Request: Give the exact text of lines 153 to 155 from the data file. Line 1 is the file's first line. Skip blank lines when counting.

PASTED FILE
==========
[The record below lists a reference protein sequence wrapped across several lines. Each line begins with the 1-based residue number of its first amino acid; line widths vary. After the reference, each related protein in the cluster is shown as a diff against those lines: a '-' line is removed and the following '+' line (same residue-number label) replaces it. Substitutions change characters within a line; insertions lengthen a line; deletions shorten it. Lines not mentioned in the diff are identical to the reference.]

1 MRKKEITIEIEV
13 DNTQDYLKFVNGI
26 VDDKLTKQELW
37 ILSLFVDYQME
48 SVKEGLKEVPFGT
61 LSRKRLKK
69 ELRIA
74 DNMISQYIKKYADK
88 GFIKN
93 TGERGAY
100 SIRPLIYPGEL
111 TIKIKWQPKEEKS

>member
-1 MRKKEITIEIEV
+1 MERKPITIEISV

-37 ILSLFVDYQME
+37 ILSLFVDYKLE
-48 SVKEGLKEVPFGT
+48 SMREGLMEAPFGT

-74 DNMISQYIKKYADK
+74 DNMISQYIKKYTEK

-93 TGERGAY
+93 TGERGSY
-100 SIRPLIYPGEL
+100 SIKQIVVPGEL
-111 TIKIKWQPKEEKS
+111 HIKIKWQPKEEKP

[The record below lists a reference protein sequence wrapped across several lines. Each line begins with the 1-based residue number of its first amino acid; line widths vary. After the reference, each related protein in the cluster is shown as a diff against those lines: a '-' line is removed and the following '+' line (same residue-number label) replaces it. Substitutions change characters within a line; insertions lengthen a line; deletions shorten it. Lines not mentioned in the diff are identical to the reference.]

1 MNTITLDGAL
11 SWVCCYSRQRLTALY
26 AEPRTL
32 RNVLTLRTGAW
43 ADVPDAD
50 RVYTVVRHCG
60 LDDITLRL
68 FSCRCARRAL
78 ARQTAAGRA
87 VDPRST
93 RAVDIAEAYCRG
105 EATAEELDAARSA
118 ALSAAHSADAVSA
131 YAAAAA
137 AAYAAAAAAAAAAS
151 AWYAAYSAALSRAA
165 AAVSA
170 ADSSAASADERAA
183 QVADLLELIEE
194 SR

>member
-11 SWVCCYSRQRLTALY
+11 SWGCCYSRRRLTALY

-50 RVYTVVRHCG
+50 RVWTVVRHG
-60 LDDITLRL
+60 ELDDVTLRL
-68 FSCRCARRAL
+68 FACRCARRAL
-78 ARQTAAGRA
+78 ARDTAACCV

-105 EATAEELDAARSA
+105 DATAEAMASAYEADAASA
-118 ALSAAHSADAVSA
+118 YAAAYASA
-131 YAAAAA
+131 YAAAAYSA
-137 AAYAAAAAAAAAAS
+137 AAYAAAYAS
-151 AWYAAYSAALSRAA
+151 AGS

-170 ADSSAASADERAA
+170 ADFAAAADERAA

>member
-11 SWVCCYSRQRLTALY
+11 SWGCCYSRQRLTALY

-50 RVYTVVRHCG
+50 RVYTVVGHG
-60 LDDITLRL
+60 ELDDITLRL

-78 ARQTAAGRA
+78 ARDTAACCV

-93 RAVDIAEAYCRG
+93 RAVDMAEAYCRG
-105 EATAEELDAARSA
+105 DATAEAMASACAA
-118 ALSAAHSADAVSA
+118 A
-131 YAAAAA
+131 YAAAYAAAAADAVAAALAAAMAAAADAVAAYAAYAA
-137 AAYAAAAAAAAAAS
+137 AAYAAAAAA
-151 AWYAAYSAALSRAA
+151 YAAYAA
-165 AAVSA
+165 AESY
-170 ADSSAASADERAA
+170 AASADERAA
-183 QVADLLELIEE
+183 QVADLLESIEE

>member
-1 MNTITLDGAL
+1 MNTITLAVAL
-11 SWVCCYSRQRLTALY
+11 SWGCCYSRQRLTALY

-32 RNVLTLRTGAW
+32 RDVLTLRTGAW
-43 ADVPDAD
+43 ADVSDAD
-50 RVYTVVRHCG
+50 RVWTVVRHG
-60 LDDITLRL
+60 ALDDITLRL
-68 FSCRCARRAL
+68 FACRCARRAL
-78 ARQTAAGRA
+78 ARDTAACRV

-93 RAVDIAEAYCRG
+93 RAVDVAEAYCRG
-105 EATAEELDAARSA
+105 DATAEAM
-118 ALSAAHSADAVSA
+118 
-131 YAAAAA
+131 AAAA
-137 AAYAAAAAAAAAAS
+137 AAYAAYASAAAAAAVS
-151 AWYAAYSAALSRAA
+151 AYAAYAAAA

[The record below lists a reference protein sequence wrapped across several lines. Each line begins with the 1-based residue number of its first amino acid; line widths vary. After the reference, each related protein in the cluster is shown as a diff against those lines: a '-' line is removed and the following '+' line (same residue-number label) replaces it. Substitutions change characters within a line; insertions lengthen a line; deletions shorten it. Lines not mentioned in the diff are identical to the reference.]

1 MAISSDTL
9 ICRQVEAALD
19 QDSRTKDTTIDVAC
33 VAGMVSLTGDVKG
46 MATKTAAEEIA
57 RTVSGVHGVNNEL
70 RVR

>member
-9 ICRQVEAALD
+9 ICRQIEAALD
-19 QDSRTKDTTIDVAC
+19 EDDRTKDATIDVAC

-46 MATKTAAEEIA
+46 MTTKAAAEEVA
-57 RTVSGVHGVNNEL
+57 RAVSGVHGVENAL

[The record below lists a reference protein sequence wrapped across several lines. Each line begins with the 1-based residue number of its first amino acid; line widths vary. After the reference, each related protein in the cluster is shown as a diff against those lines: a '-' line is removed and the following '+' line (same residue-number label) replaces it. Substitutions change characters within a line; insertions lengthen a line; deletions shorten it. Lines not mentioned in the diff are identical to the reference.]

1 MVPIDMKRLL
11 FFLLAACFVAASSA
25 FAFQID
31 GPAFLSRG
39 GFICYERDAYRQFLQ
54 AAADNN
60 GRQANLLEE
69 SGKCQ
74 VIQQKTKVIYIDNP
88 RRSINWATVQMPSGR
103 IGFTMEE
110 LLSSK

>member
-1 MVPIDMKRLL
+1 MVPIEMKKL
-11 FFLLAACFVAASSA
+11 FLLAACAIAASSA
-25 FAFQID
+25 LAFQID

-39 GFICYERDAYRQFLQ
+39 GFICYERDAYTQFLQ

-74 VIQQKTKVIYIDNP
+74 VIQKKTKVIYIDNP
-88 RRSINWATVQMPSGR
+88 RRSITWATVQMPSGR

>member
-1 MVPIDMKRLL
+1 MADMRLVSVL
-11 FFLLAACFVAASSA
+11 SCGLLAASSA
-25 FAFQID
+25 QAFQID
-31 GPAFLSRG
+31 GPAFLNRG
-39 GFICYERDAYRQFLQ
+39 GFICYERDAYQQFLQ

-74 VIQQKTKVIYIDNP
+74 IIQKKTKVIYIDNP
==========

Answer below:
60 GRQANLLEE
69 SGKCQ
74 VIQQKTKVIYIDNP